Hearts

There’s this one movie called Serenity.  It’s a Joss Whedon film, and one of my favorites.  The series and film focuses heavily on a character named River – a teenaged girl who is, admittedly, a little bit crazy.  Damaged.  She is strong and fierce and independent and has been transformed into a deadly weapon by the government.  But she is also kind and brilliant and funny and surprisingly gentle in so many ways – because she is, after all, a young girl.  And all the science-fiction brain experiments in the world can’t destroy the heart of a person.  At least, that’s what I believe.  Apparently, so does Joss Whedon.

Anyway.  In the film, there is one point when River collapses, both falling down and falling apart inside.  And she pleads, whispering, “God, make me a stone.”  Joss Whedon isn’t exactly a believer (exactly, he’s an atheist), and one could argue that River is not a believer either, though she has been exposed to God through a relationship with a member of the clergy, Shepherd Book.  But when River pleads with God to make her a stone, she means it.  She wants to be a stone.  Hard, unmoving, unfeeling, unreachable.  When her world has devolved into chaos and noise and destruction and confusion, and when she can no longer make sense of what is real and what is not, she turns to her last resort, to the God who she has logicked away to the far edges of the universe, and begs Him to take everything away.

A week and a half ago, I asked God to make me a stone.  I asked Him to harden my heart, to make me feel less.  When my own world felt like too much, when everything looked so real and so fake, when I was finally convinced that I was too soft – that’s when I prayed for God to pour the concrete, set me in the sun, and forget me.

If you know me well, you know that my heart lives on my sleeve.  Goodness, if you read this blog at all you’ll realize it.  I give my heart to people easily, but not carelessly.  I’m intentional.  If you know me, it’s because I decided to show my heart to you.  With some people, I remain guarded, pouring myself out gradually.  With a few, I am vulnerable almost, some might say, to a fault.  If that’s possible.  I give, because I want to be known.  I long to be known.  There have been times when the place my heart resides ends up hurting me.  But there have also been many times when I have been blessed because I choose to be vulnerable.  I have been trusted in return, allowed to know and love other people.  It is risky.  Yeah.  But I have never regretted taking the risk.  Even when it hurt.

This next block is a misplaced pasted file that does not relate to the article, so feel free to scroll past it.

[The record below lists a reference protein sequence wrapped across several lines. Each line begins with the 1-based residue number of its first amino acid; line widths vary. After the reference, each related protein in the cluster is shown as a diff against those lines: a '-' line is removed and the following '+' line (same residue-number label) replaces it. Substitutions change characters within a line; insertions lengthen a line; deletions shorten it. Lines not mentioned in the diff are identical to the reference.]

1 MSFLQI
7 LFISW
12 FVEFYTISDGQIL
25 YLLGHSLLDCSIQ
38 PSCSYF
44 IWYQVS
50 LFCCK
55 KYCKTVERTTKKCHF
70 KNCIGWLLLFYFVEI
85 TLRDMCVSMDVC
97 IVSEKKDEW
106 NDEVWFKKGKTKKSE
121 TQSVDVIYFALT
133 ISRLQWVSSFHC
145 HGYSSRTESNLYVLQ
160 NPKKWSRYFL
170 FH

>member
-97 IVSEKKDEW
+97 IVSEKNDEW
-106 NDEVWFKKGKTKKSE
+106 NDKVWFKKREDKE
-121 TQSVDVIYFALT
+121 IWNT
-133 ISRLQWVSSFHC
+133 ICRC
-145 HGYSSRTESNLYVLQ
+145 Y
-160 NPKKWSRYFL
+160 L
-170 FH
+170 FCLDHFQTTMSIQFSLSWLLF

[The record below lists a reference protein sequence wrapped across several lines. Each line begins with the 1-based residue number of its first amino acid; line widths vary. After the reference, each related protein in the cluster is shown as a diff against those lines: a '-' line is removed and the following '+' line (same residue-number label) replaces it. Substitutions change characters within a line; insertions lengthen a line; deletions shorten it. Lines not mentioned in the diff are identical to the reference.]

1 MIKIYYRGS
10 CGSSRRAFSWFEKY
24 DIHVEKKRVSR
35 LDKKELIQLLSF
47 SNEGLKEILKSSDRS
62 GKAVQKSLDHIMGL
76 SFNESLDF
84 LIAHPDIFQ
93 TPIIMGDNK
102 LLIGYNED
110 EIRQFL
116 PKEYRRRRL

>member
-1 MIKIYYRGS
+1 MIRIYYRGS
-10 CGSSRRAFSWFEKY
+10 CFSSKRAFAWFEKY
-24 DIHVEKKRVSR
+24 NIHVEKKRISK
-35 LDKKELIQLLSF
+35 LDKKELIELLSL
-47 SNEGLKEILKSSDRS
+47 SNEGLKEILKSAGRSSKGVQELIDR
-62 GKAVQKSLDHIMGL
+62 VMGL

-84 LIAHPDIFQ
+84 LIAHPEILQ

But when I plead with God to make me a stone, I also cursed my soft, stitched-to-the-sleeve heart.  That heart I valued so much.  The one that had encouraged people I love and had made me different.  I have thanked God for my easily-moved, easily-loving heart.  I have called it a blessing.  A gift.  And now I was condemning it, asking for it to be taken away.  Because feeling anything can be really, really hard.  Caring can be painful.  Seeing the hurting, dying world can be awful.  Maybe I feel too much, I thought.  Maybe I care too much.  Maybe I love too much.  What if the person I thought I was – kind, responsive, loving – wasn’t me at all?  I felt already like a brick fortress, as if there was some barrier in me that separated two Courtneys: a real one and an intruder.  But which was which?  I had become a contradiction in my own head.

Amidst my pleas, though, was His voice.  It is always there.  And this time I couldn’t ignore it.  I felt broken.  I wasn’t sure who I was.  But I was sure of Him.

Calm.  You cannot be a stone.  You are My stitched-to-the-sleeve heart.

So, sitting in what I thought was the rubble of myself, I listened to God tell me who I was.

Sinful – yes.  Broken – yes.  Angry – yes.  Confused – yes.  Afraid – yes.  Impatient – yes.  A little stony – yes.  A little lost – yes.

Passionate – yes.  Gentle – yes.  Kind – yes.  Loving – yes.  Hopeful – yes.  Honest – yes.  Real – yes.

Irreparable?  No.

I am so thankful for a God who does not give me what I want, especially when He has created me for more than what I believe I can be.  This year, as I begin my third year of university, I am asking God to make me soft.  To hold tight to my vulnerable heart and allow me to continue to feel deeply.  I don’t want to reject the blessings He’s created in me.  When it seems like it would be easier to hide behind a wall I’ve built myself, I pray that I would have the boldness and the courage and  the trust to step in front of the battlements.  I want to be used by God.  Molded and shaped to look more like Jesus.  If He has given me this heart, it is because He has plans for it.

 

 

 

God, make me a feather.  Make me a sail, and be my guiding wind.  Make me clay in Your hands, Make me water, and pour me into the lives of my family and my friends and those I love and those I fear.  Give me the heart You desire.  Give me the desire for You.  Soften me.  Break me.  Give me your strength.  With that, I cannot fail.

 

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